Private sector companies and government agencies announced April 9 that they would be teaming up to institute a cybersecurity talent pipeline to address the general lack of cybersecurity professionals in the United States and specifically a lack of young cyber talent in the government.

The Cyber Talent Initiative — a collaboration between Mastercard, Microsoft, Workday, the Partnership for Public Service and 11 government agencies — will give recent graduates experience in the cyber field while helping to reduce student loan debt for those that complete the program.

“Cybersecurity is a critical issue facing our world today. It will take a true collaboration between the public and private sectors to get the right resources in place to address the threat,” said Ron Green, chief security officer at Mastercard in a news release.

“We invite more corporations and government agencies to join us in this critical endeavor and give the best and brightest talent an opportunity to get a step up, enhance their skills and pave their own career paths.”

Participants selected for the program will be placed to work at a government agency for two years, after which, they are eligible for a full-time position at the program’s private sector partners and up to $75,000 in student loan assistance.

Participating agencies include:

  • Central Intelligence Agency
  • Department of Defense
  • Department of Energy
  • Department of Health and Human Services
  • Department of Veterans Affairs
  • Environmental Protection Agency
  • Federal Bureau of Investigation
  • Federal Election Commission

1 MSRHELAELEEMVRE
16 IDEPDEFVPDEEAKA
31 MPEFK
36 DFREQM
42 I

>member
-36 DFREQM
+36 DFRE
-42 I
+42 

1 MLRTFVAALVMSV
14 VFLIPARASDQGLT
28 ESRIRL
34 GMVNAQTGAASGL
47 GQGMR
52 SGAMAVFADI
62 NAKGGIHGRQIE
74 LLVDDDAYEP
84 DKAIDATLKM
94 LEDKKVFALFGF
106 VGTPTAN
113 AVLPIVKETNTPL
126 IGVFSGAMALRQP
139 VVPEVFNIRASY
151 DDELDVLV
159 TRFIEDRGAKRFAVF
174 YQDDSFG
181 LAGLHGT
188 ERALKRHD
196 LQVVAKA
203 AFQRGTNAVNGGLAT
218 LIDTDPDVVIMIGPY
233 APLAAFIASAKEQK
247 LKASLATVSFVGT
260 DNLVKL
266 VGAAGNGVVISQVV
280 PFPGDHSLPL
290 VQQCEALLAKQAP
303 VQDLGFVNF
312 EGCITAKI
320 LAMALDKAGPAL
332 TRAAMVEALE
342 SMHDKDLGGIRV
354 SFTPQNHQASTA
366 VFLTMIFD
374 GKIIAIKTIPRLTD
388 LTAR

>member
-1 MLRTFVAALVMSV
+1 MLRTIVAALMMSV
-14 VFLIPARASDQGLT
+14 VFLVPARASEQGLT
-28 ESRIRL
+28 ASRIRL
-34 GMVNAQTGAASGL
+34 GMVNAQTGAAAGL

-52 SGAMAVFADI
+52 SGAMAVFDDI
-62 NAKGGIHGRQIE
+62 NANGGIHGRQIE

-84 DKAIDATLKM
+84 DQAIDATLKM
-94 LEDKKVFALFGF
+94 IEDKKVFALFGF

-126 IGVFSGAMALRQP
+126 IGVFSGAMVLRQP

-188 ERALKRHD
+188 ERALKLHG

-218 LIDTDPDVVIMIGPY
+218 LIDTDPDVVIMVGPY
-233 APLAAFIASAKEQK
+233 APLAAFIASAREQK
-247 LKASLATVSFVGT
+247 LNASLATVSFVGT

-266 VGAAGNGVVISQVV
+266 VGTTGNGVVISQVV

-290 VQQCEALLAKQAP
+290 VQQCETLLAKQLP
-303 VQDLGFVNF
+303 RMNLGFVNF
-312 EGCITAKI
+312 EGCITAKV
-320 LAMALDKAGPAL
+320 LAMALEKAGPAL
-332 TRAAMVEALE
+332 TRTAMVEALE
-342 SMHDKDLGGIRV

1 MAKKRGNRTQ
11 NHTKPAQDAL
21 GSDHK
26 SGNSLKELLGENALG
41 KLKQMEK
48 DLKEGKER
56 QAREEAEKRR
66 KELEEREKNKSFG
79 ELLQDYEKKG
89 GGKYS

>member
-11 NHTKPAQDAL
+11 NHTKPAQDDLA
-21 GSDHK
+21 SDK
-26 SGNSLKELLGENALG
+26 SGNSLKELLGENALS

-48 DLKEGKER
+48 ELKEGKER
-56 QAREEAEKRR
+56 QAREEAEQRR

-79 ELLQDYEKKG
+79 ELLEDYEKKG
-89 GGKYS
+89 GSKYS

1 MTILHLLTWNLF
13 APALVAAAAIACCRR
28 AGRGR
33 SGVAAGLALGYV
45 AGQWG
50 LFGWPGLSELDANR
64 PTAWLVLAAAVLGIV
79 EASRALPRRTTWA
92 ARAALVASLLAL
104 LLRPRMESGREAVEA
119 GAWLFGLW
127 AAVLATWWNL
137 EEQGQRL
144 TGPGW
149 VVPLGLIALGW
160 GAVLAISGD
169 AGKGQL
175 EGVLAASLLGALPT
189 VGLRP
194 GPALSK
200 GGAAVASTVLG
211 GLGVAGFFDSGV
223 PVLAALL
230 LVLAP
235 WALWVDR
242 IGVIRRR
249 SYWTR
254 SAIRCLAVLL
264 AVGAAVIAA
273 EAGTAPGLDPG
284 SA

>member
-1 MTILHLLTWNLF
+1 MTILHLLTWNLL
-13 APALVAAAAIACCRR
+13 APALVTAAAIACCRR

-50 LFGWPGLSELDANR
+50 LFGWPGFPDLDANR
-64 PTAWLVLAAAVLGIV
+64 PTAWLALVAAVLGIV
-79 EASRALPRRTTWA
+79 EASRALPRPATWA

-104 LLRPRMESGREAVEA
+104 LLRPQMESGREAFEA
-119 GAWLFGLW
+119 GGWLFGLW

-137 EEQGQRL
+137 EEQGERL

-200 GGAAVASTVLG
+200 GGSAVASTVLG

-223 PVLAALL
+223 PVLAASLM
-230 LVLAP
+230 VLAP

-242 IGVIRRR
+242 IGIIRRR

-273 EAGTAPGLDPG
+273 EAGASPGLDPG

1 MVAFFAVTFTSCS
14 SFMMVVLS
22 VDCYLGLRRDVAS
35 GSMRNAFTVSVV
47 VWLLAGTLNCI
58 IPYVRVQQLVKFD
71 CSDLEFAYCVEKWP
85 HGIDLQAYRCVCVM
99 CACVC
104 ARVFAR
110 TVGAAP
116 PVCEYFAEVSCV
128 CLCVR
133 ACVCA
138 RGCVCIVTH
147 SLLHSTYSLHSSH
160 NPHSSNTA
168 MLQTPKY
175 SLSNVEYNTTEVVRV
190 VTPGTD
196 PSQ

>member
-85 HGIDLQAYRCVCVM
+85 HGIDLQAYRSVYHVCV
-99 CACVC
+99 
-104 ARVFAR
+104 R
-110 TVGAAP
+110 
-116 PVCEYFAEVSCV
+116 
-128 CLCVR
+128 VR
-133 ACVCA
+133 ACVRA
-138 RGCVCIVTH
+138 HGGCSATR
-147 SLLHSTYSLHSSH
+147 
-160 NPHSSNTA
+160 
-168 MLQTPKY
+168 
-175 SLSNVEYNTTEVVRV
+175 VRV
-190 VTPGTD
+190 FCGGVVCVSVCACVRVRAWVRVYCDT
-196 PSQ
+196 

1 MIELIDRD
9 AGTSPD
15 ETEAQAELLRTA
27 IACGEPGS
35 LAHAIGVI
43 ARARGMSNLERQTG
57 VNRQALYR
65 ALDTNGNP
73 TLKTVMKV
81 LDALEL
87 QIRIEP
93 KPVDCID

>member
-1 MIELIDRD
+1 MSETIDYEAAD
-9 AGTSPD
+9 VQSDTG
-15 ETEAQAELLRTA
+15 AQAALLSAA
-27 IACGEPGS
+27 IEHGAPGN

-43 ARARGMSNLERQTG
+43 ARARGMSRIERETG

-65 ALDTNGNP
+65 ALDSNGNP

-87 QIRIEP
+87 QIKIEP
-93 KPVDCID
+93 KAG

• National Oceanic and Atmospheric Administration
  • Office of Naval Intelligence
  • Small Business Administration

“The Army is pleased to join the Cybersecurity Talent Initiative and partner with top companies and universities across the country to develop cybersecurity talent and provide them with opportunities that help support our nation’s defense,” Brig. Gen. Jennifer Buckner, director of headquarters for the Department of the Army’s Cyber, Electronic Warfare and Information Operations, said in a news release.

“This program reflects not only our emphasis on, but also the immense value we see in public-private partnerships to collaboratively address the country’s cyberspace talent deficit.”

The federal government currently struggles to attract young, recent graduates to its cybersecurity positions, with only 4.2% of the federal cyber workforce under 30 years old.

“It is critical for our government to attract and hire highly skilled workers capable of securing federal computer networks and building defenses against the thousands of cyberattacks that occur every year,” said Max Stier, president and CEO of the Partnership for Public Service, in a statement.

“The federal government has fallen more and more behind in the race for cyber talent, and this program will help get it back on track.”

Applicants have until Oct. 18 to submit their information for the program, and agencies intend to make offers by spring 2020.

Jessie Bur covers federal IT and management.

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